2. Does your baby open his mouth wide and tilt his head back prior to latching onto the nipple? It is important for your baby to have this "gape response" in order to ensure a proper latch. This wide latch allows for optimal transfer of milk and eliminates pain and damage to your nipple(s). Your baby will naturally open his mouth and tilt his head back prior to latching, so it is also important to ensure that his NOSE is aligned with your nipple when initiating a feeding at the breast. Aligning the nose with the nipple will ensure that when your baby tilts his head back to latch on to the breast, your nipple enters his mouth so that more of your nipple and areola are in the top half of your baby's mouth. This deep latch, allows him to draw your nipple along the tongue, toward the back of the mouth/throat, and up along the soft palate of his mouth to maximize transfer of milk and eliminate nipple damage caused by a shallow latch and your nipple being compressed against the hard palate of your baby's mouth. 

3. Are your baby's lips flanged out and does she maintain a wide latch throughout the feeding? It is important for your baby to have her top and bottom lips flanged out (i.e. "fish lips"), in order to create the necessarily negative pressure that will allow your nipple to be drawn into your baby's mouth and allow optimal transfer of milk. It is also important to ensure that she maintains the wide latch that was achieved by waiting for your baby to open her mouth wide prior to bringing her head to the breast. The easiest way to see if your baby is maintaining a deep latch is to simply press down on your breast near the corner of your baby's mouth to see if the angle at the corner of her mouth is a wide angle.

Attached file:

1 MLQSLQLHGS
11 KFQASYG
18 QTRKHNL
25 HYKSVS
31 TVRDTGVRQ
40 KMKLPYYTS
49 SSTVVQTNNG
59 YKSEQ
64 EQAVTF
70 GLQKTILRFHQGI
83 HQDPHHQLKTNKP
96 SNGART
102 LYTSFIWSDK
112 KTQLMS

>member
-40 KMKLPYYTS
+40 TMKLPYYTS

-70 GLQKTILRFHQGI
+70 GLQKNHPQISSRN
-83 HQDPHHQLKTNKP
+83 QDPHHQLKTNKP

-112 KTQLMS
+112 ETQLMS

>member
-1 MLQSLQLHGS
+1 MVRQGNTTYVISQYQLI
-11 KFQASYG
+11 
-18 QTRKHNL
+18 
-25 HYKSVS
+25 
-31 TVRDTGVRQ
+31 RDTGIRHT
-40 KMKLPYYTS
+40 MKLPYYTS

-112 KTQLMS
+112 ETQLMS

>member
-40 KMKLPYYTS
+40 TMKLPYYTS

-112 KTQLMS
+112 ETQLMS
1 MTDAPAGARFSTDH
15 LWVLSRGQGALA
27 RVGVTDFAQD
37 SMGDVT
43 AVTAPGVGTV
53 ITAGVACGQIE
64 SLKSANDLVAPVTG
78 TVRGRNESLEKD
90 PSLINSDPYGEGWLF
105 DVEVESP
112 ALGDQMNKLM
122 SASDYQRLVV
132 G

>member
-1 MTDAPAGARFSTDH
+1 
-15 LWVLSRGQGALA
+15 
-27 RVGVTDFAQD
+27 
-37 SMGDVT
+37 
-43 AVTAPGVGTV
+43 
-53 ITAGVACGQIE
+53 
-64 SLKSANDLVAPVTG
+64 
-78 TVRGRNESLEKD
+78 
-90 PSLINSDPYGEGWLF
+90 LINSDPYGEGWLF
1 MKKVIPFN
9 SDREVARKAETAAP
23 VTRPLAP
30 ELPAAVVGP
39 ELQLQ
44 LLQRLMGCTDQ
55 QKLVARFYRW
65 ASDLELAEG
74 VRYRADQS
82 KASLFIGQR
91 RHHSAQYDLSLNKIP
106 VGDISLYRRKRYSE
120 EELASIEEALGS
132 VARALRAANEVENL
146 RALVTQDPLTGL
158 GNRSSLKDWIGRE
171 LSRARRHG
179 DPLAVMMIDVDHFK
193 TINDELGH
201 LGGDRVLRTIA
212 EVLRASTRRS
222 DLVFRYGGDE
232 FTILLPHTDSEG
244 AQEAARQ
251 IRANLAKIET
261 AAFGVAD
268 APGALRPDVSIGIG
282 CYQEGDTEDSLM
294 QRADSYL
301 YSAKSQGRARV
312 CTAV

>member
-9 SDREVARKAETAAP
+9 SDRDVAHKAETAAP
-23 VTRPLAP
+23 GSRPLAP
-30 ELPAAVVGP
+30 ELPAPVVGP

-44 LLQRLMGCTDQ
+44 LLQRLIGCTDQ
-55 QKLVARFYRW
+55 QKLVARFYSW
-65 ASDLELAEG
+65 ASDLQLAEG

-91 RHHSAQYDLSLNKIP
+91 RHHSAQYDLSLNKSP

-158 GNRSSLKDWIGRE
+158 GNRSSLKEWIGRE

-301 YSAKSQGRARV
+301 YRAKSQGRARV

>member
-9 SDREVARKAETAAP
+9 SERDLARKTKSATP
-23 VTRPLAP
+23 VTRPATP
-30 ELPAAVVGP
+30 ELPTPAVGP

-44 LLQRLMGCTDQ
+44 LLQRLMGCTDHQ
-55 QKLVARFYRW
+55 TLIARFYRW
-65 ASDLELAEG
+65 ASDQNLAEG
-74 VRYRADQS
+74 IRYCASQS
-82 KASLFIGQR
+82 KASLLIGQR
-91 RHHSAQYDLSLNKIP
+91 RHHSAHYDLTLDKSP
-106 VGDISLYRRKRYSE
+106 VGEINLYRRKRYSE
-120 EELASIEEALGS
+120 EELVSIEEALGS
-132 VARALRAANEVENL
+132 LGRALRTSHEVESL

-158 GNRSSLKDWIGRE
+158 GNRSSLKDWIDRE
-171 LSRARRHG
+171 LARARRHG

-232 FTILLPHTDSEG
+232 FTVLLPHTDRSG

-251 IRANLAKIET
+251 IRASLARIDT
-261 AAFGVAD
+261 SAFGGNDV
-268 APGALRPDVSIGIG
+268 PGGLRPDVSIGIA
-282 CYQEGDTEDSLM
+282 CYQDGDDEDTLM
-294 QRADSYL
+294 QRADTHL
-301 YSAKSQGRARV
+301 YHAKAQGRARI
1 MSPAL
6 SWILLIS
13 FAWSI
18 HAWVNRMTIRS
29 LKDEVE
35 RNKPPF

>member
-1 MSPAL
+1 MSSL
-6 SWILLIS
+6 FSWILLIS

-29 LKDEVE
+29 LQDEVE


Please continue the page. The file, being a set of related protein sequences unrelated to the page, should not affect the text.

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4. Does your baby's jaw move in a rocker motion while sucking? If you watch your baby's jaw line while he is breastfeeding, it typically only moves in two ways; either up and done (like a piston and/or biting), or back and forth (like a rocker). The optimal motion of your baby's jaw during breastfeeding is a rocker motion, as this is an indication of a deep latch. The piston/biting motion is indicative of a shallow latch, and thus can result in pain and damage to the nipple.